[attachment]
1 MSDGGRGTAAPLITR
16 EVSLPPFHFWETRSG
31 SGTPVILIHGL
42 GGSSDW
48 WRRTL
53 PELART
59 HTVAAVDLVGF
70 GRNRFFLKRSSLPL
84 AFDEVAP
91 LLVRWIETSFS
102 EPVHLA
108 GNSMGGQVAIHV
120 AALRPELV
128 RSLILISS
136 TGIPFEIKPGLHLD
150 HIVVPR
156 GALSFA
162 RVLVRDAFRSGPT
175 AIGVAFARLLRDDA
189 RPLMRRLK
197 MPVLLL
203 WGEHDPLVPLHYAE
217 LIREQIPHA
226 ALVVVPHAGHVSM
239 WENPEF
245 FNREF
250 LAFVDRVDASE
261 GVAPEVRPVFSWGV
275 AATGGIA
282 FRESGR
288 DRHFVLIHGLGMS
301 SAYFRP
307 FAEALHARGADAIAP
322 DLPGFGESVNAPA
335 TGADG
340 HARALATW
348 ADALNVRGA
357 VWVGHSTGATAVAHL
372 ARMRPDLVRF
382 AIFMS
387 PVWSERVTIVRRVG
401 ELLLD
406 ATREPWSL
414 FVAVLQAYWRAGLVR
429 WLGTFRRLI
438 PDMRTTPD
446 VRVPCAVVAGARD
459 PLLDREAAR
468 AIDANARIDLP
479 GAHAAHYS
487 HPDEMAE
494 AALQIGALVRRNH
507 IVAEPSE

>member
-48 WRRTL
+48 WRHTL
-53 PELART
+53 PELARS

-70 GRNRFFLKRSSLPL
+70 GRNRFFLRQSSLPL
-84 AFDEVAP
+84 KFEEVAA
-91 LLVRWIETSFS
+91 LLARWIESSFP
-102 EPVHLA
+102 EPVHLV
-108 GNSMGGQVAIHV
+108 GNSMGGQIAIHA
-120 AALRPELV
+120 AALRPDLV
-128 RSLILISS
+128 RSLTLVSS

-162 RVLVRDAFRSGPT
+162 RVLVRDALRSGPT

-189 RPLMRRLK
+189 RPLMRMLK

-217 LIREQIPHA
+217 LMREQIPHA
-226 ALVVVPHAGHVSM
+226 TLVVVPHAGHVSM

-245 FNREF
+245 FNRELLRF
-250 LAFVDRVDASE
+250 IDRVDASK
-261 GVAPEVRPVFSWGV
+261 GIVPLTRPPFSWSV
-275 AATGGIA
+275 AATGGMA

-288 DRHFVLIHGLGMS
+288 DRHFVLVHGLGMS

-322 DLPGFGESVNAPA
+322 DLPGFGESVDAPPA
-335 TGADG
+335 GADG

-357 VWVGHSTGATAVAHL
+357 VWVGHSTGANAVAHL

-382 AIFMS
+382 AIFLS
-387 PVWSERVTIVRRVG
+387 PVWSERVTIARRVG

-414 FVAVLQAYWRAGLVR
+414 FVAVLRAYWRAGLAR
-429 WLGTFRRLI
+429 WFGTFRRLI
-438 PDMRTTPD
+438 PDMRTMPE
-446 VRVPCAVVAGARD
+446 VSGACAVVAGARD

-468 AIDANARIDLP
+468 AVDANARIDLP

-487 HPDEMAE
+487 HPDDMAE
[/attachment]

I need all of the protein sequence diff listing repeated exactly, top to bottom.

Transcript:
1 MSDGGRGTAAPLITR
16 EVSLPPFHFWETRSG
31 SGTPVILIHGL
42 GGSSDW
48 WRRTL
53 PELART
59 HTVAAVDLVGF
70 GRNRFFLKRSSLPL
84 AFDEVAP
91 LLVRWIETSFS
102 EPVHLA
108 GNSMGGQVAIHV
120 AALRPELV
128 RSLILISS
136 TGIPFEIKPGLHLD
150 HIVVPR
156 GALSFA
162 RVLVRDAFRSGPT
175 AIGVAFARLLRDDA
189 RPLMRRLK
197 MPVLLL
203 WGEHDPLVPLHYAE
217 LIREQIPHA
226 ALVVVPHAGHVSM
239 WENPEF
245 FNREF
250 LAFVDRVDASE
261 GVAPEVRPVFSWGV
275 AATGGIA
282 FRESGR
288 DRHFVLIHGLGMS
301 SAYFRP
307 FAEALHARGADAIAP
322 DLPGFGESVNAPA
335 TGADG
340 HARALATW
348 ADALNVRGA
357 VWVGHSTGATAVAHL
372 ARMRPDLVRF
382 AIFMS
387 PVWSERVTIVRRVG
401 ELLLD
406 ATREPWSL
414 FVAVLQAYWRAGLVR
429 WLGTFRRLI
438 PDMRTTPD
446 VRVPCAVVAGARD
459 PLLDREAAR
468 AIDANARIDLP
479 GAHAAHYS
487 HPDEMAE
494 AALQIGALVRRNH
507 IVAEPSE

>member
-48 WRRTL
+48 WRHTL
-53 PELART
+53 PELARS

-70 GRNRFFLKRSSLPL
+70 GRNRFFLRQSSLPL
-84 AFDEVAP
+84 KFEEVAA
-91 LLVRWIETSFS
+91 LLARWIESSFP
-102 EPVHLA
+102 EPVHLV
-108 GNSMGGQVAIHV
+108 GNSMGGQIAIHA
-120 AALRPELV
+120 AALRPDLV
-128 RSLILISS
+128 RSLTLVSS

-162 RVLVRDAFRSGPT
+162 RVLVRDALRSGPT

-189 RPLMRRLK
+189 RPLMRMLK

-217 LIREQIPHA
+217 LMREQIPHA
-226 ALVVVPHAGHVSM
+226 TLVVVPHAGHVSM

-245 FNREF
+245 FNRELLRF
-250 LAFVDRVDASE
+250 IDRVDASK
-261 GVAPEVRPVFSWGV
+261 GIVPLTRPPFSWSV
-275 AATGGIA
+275 AATGGMA

-288 DRHFVLIHGLGMS
+288 DRHFVLVHGLGMS

-322 DLPGFGESVNAPA
+322 DLPGFGESVDAPPA
-335 TGADG
+335 GADG

-357 VWVGHSTGATAVAHL
+357 VWVGHSTGANAVAHL

-382 AIFMS
+382 AIFLS
-387 PVWSERVTIVRRVG
+387 PVWSERVTIARRVG

-414 FVAVLQAYWRAGLVR
+414 FVAVLRAYWRAGLAR
-429 WLGTFRRLI
+429 WFGTFRRLI
-438 PDMRTTPD
+438 PDMRTMPE
-446 VRVPCAVVAGARD
+446 VSGACAVVAGARD

-468 AIDANARIDLP
+468 AVDANARIDLP

-487 HPDEMAE
+487 HPDDMAE